More from the Cork EU Studies Conference

While the team is busy sifting through think tank publications for the next issue of our Review, here’s a look back to days 2 and 3 of the 2014 UACES conference.

If a thread can be found in the presentations attended by this writer, it lies in the attempt by an inter-disciplinary scholarly community to make sense of change and challenges for the EU. Change as the one that occurred on the institutional level since roughly the EU ‘constitutional crisis’ of 2005; challenges rising from the broader context and forcing a rethinking of concepts such as legitimacy, statehood, as well as the discipline’s own status and boundaries.

Speaking of statehood, the second plenary was devoted to the Scottish independence referendum and was, predictably, covered in the Irish press. There are so many resources on this subject available already that we will rather skip to our takeaways from two other panels, notably one on EU institutions and one on ‘dissident voices in EU studies’.

In the panel on institutions, Doreen Allerkamp (Mannheim) looked at how holding the rotating presidency shapes a Member State’s voting behaviour in Council. This goes as far as to create, in her words, a “pro-integrationist” bias even in presidencies held by countries with less integrationist policy stances. Her analysis is based on a corpus of voting records from 1998 to 2009, supplemented by interviews with officials and diplomats. We look forward to her book, which should be out in 2016, with case-studies of 6 UK presidencies.

Institutional changes intervened since the Lisbon treaty lead to a slightly different finding. Analysing over 30.000 voting observations since the introduction of trio presidencies, Crombez, Vangerven and Gruisen concluded that “a member state that belongs to the Trio, is more likely to vote in favor of legislative proposals. Whether the member state holds the Presidency, however, does not further increase that likelihood”.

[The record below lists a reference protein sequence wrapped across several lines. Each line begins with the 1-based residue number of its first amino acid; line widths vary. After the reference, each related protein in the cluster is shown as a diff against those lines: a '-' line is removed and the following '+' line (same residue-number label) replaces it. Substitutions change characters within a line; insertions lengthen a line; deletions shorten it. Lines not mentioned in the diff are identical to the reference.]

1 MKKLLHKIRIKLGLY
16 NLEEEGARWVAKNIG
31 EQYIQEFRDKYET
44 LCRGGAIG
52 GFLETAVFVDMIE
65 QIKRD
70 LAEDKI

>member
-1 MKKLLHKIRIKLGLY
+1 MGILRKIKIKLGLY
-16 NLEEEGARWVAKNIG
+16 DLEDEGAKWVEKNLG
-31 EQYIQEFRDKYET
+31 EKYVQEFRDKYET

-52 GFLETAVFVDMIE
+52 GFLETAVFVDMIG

It will be interesting to see how this element of continuity in the Council presidency develops. Certainly, both studies highlight the impact of institutional roles and organizational practices on policy stances, itself a tenet of research on Europeanization. They also give empirical footing to often-heard intuitions by practitioners. This resonates well with the plea by Rebecca Adler-Nissen, in another panel, to draw from ethnographic methods and examine the daily practices of interaction within the EU institutions. We like to think that this confirms the rationale behind the library’s online bibliography, which also includes works in a fledgeling sociology of our organization. Of interest in this respect are also the archival documents from the beginnings of the Council secretariat, a selection of which was published some time ago on this blog.

In the next couple of days we will report other insights from UACES 2014 panels, for example on the supposed ‘decline’ of the European Commission, on the legitimacy of the European Council (yes, here we have to declare an interest), on differentiated integration between East and West 10 years after the enlargement, and on a whole series of -isms that EU studies should try to include, or at least be aware of. Stay tuned…

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